1. Try something new.

When we open ourselves up to new experiences, we discover passions we never imagined! If I was told three years ago I would be spending my free time stand-up paddle boarding down the river, I wouldn’t believe it. And if I was told this new passion would trigger a career change, I really wouldn’t believe it. This all came from taking a beginner paddle boarding class.

new passions

2. Try something old.

The first time I tried rock climbing I was horrible and thought I could never do it. A couple years later, I tried again, and surprisingly, I could! What was the difference? Just a little tweak in my approach. I listened to what an expert said about using my legs more than my arms. This made a huge difference!

Don’t assume because you failed at something once, you’ll fail again. Try a different approach!

3. Travel.

I know a woman who discovered a unique passion when she traveled to Italy. While there, she learned the time-honored art of bookbinding by hand. First, bookbinding became a hobby for her, and now it’s her full-time job! If she had never visited Italy, she may still be stuck in her previously miserable career.

New places or even a simple change of scenery can lead you down a path you never knew existed. You don’t have to travel far away, new passions can be discovered somewhere within driving distance too. 

4.  Pay attention to your surroundings.

When you pay attention to your surroundings, you’ll discover new opportunities for new passions to arise. Sometimes just inquiring about something that catches your eye can lead to a newly discovered passion.

Many cities and local colleges host community classes on topics within arts, languages, computers, etc. In the past, I’ve taken a photography class, an archery class, and even a fly-fishing class. I’ve also taught some classes! This year I plan to take a marketing class and a financial success class. Pay attention to the opportunities around you! 

5. Talk to people.

A few years ago a friend of mine and his girlfriend were traveling in Florida when they noticed a van with the picture of a stand-up paddle boarder on it. They inquired about it and discovered a place where they could learn to paddle board. The first day, they fell in the water several times but went back a second day to try again. They quickly became so passionate about this experience they decided to open their own paddle boarding company. They talked to everyone in the business to learn as much as they could. Nine months later, they opened their own paddle shop with much success! Their success happened just from expressing an interest and learning from the people around them.

New Passions

Everyone has the opportunity to discover new passions.

Find more ways to do so in the complimentary on-demand webinar 5 Ways to Pursue Your Passions in Work and Life.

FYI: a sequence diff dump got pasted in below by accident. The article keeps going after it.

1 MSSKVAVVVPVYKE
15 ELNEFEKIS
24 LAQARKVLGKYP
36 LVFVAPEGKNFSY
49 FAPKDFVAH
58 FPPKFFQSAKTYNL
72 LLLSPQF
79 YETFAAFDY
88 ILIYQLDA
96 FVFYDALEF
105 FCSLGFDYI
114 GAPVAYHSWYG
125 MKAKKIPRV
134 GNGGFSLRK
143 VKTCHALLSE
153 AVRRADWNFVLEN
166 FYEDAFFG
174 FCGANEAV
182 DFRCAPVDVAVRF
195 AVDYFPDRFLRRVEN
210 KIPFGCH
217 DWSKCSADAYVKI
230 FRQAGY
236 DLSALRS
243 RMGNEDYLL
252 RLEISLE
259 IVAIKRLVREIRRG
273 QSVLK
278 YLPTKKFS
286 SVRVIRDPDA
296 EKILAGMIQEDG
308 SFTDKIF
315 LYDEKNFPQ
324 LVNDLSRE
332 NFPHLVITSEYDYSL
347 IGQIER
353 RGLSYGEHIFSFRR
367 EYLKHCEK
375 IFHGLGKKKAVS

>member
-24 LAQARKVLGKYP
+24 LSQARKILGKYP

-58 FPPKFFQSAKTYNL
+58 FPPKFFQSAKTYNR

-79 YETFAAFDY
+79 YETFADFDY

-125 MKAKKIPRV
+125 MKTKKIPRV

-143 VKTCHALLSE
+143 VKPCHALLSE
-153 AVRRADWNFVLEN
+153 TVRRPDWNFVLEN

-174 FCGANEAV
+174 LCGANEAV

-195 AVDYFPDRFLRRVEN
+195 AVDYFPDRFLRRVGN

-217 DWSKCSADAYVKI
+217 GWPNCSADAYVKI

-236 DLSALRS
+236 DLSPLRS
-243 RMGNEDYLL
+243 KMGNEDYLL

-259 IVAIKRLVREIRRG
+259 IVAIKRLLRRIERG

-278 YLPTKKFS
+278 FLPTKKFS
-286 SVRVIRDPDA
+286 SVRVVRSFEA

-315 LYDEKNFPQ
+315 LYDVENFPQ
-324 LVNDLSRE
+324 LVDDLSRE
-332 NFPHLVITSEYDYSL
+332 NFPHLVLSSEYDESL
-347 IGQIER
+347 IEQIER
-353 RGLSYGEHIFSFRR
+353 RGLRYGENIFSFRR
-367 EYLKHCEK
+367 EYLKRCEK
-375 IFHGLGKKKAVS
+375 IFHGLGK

Click here for more ways to pursue new passions.

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Feeling trapped? 7 Possible Ways to Cope

A few weeks ago I took a mini-vacation down to my favorite area of Florida, Seagrove Beach on beautiful 30A. I was anxious to get my paddle board out on the beautiful emerald waters of the Gulf of Mexico. But the beach’s warning flags told me I should re-think my plans. There was a purple flag indicating dangerous marine life, and a red flag indicating high hazards and strong currents. 

So, I improvised and took my board out on Eastern Lake, a rare coastal dune lake that runs under scenic highway 30A and eventually feeds into the ocean after a heavy rain or other inflow. Because it is a coastal dune lake, Eastern Lake is rather small. And since there hadn’t been a previous heavy rainfall to create an opening to the ocean, the sandy beach served as a barrier between the lake and the ocean.

2016-11-08_1227

Feeling Trappedpicture1

I paddled from the beach end (the south end) where the salt water mixes with the fresh, to the marshy north end where I’m sure some alligators make their home. It was only about a mile and a half from the beach barrier to the marsh end of the lake. Needless to say, for someone who is used to paddling on rivers with an unlimited amount of distance available, I felt a bit trapped.

Unlike the ocean, I didn’t have a wide open space to explore, so all I could do was just keep paddling in one big circle around the perimeter of the lake. Despite all the beauty surrounding me and the change of scenery from my regular paddle route, the feeling of going around in circles made me frustrated. 

7 Possible Ways to Cope With Feeling Trapped

I’ve thought about that day a lot since returning from my trip, feeling like there is some kind of lesson in it (and there probably is because there have been so many from my various paddling excursions). But what? As soon as I started writing this story, several possibilities came to mind: